Like a peculiar throwback to 2012, the year when both David Cronenberg’s Cosmopolis and Leos Carax’s Holy Motors came out, Haritz Zubillaga’s feature debut The Glass Coffin (El Ataúd De Cristal) is also almost entirely confined to the capacious rear end of a stretch limousine. The luxurious vehicle is ostensibly taking middle-aged actress Amanda (Paola Bontempi) to a gala event where she is to receive a lifetime career award – but as she rides in the back sipping the champagne provided, surrounded by reflective surfaces and video screens that show scenes from her breakout performance and footage of her chat show interviews, she will find herself confronted with a different, less salubrious version of her history and of herself.
Trapped in the limo, Amanda receives instructions from a taunting, distorted voice on the intercom, belonging to someone who is privy to all Amanda’s deepest secrets, and who has returned from out of the past to exact a punishing revenge. That most of this vendetta takes the form of rapidly escalating sexual humiliations – either self-enacted by Amanda or perpetrated by the masked, mute male driver – will make this difficult viewing for anyone uncomfortable with depictions of rape. Stick with it, though, and you will be driven to a strange, almost fairytale place – fitting for a film that shares its title with one of the stories collected by the Brothers Grimm. For at the end of the line, between shadowy woodlands and lake, Amanda will meet her own dark, monstrous half, and struggle to stifle it permanently even when its grotesque horrors are inscribed on her own face.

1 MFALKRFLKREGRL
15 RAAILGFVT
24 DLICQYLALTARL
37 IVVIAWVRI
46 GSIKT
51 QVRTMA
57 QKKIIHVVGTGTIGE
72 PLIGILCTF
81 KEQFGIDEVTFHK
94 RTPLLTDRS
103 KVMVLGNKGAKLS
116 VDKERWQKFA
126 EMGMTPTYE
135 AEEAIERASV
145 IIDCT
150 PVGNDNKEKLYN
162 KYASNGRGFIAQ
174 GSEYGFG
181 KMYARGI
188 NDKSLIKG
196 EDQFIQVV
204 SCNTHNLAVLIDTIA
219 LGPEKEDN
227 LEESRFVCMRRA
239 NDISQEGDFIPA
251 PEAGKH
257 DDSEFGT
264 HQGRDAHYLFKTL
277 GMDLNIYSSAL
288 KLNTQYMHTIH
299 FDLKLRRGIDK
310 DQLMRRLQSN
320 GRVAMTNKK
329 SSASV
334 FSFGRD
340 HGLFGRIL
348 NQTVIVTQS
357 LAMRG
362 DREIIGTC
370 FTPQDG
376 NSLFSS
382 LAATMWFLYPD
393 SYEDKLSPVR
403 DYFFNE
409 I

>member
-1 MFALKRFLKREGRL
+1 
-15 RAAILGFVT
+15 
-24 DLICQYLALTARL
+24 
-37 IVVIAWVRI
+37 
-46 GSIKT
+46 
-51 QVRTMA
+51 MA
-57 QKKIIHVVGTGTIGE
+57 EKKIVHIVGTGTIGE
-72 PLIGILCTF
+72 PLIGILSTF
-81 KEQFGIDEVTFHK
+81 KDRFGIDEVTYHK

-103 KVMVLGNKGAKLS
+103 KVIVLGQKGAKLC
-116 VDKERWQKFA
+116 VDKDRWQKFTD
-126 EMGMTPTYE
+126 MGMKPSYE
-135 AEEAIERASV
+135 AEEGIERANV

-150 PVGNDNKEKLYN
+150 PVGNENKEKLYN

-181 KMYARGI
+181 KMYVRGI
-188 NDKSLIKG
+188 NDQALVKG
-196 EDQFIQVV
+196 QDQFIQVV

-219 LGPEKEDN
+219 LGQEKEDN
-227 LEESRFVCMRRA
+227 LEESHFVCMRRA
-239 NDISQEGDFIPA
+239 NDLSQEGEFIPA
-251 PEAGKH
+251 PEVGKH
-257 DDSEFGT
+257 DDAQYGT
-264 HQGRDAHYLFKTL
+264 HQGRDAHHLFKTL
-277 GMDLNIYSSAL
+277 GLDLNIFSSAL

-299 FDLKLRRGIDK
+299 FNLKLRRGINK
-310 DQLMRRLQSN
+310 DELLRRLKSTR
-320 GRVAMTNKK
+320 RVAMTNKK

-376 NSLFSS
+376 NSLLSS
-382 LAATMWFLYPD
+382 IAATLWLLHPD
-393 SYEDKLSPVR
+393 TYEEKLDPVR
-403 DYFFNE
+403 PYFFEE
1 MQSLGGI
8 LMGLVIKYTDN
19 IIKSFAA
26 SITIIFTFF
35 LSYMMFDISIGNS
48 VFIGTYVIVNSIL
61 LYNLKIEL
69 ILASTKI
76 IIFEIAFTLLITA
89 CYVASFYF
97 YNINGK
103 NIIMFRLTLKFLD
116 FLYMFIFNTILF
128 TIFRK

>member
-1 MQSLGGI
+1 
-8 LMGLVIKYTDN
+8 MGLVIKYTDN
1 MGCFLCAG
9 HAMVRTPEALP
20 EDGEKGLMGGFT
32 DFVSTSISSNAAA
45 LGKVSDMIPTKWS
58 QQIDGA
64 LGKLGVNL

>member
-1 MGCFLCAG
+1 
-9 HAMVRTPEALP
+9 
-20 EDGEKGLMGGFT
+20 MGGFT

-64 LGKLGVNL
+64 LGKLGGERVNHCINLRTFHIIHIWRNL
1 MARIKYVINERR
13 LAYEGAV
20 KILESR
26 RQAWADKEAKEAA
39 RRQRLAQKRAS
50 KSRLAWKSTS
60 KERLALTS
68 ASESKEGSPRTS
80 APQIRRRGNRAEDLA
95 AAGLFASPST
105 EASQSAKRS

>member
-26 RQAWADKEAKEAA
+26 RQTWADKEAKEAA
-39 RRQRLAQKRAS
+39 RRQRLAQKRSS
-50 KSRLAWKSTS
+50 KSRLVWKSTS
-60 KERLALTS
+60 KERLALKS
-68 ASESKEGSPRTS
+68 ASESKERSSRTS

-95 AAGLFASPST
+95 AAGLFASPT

“What happens in the limo stays in the limo.” This line, spoken more than once in The Glass Coffin, suggests that the car’s hermetically sealed interiors are also a psychological space. For our conflicted, compromised heroine is travelling a long dark night of the soul, and seeing the parallel road that she might have taken had she not won her first film rôle as autistic young Desirée (who drowns at the end of her hilariously pretentious looking film-within-a-film Dry Land Of Fireflies). This is a journey of guilt, of denial, and of fragile self-justification – and it reveals the masks that from time to time all actors must wear.